Vernon played well last year in limited snaps on both defense and special teams, and it could be that the starting role - and the additional stamina/strength a high snap burden demands - may be too much, too soon for our sophomore 3rd round pick. If that's the case, then playing Dion Jordan more not only gives our rookie valuable experience, but it could give Vernon a much needed breather every now and then. Vernon has played only 2 fewer snaps than Cameron Wake this year...which doesn't seem right.
3. There's No Injury Excuse
This will be short and sweet - Dion Jordan told Barry Jackson of the Miami Herald that he feels healthy. Though he's still listed as having a shoulder injury in practice reports, Jordan is a full participant in practice. Last, he plays on kickoffs, which are the most dangerous (in terms of injury risk) plays in the NFL, which is why the NFL has contemplated eliminating kickoffs. If Jordan says he's healthy, goes at full speed in practice, and is healthy enough to play in the most dangerous plays in the NFL, he's healthy enough for more snaps on defense.
4. With the Dolphins' Injuries at Cornerback and the Weapons the Falcons Have at Wide Receiver and Especially Tight End, an Effective Pass Rush Is a Must
The Dolphins drafted Jordan hoping to help Wake by bringing pressure from the opposite edge. Instead, Wake's help so far has come in the form of Jared Odrick, Paul Soliai, and $8.4 million backup Randy Starks forming arguably the most productive pass-rushing defensive tackle rotation in the NFL. However, with Soliai out this week with a knee injury, our defensive tackle rotation has become less talented. Starks will be spending more time against the run, and while he's more than capable of holding up in that role, more snaps on running downs leaves him less fresh on passing downs.
So for this game, the Dolphins cannot afford a situation where Olivier Vernon isn't producing opposite Wake because we might not get as much pressure up the middle. Also, when both of Atlanta's offensive tackles were healthy this year, the Falcons had concerns about both their left tackle, Sam Baker, and their right tackle, struggling first-time starter Lamar Holmes. By PFF's grading, Holmes has been the fifth-worst right tackle in the NFL, and Sam Baker has been the worst left tackle in the NFL. Now, Baker has been ruled out for tomorrow's game due to injury. Meanwhile, the Dolphins are listing 4 of their top 6 cornerbacks on the injury report, with only Brent Grimes, Nolan Carroll, and RJ Stanford healthy. Also, Dolphins free safety Chris Clemons is dealing with a hamstring injury that could sap his speed against a team that features multiple big-play threats.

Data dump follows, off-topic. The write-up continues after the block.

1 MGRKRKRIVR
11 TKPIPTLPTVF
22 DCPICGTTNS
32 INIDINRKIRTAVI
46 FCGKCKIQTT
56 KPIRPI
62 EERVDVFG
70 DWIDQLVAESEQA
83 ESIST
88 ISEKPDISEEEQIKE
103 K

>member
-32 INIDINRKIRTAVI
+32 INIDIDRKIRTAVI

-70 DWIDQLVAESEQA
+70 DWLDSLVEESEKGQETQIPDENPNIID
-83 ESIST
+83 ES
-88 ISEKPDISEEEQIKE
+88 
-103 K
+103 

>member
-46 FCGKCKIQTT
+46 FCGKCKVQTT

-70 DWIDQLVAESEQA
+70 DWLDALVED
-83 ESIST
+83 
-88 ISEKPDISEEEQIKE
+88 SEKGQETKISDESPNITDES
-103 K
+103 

This is a game where the Dolphins' pass pressure will be needed to make up for potentially questionable coverage of Atlanta's pass catchers. While in my last article, I discussed why concerns about our ability to cover tight ends are legitimate but a little overblown, there's no doubt that Tony Gonzalez is a bit more accomplished as a receiving tight end than the Colts' Coby Fleener and the Brown's Jordan Cameron. The best way to defend Gonzalez is to have a pass rush so ferocious that the Falcons force him to stay in-line to pass block. If Cameron Wake and Derrick "Destroyer of Worlds" Shelby do their thing against the Falcons' backup right tackle, and Dion Jordan abuses Lamar Holmes, who is switching to left tackle for this game, that virtually guarantees Gonzalez will be spending a lot of time blocking. That's a victory because Gonzalez can't kill us catching jump-balls in the middle of the field or the endzone if he's blocking. Also, as I discussed in my last article, Coyle has been asking Vernon and Shelby to drop into coverage on some blitzes, and both have been burned on a big play by a TE. Jordan, at least in theory, should be better than them in that role.
Until our young backup cornerbacks get healthier and more experienced, we'll need pressure to protect our coverage. Dion Jordan potentially boosts both our pressure and coverage...but he needs to be on the field more to do it.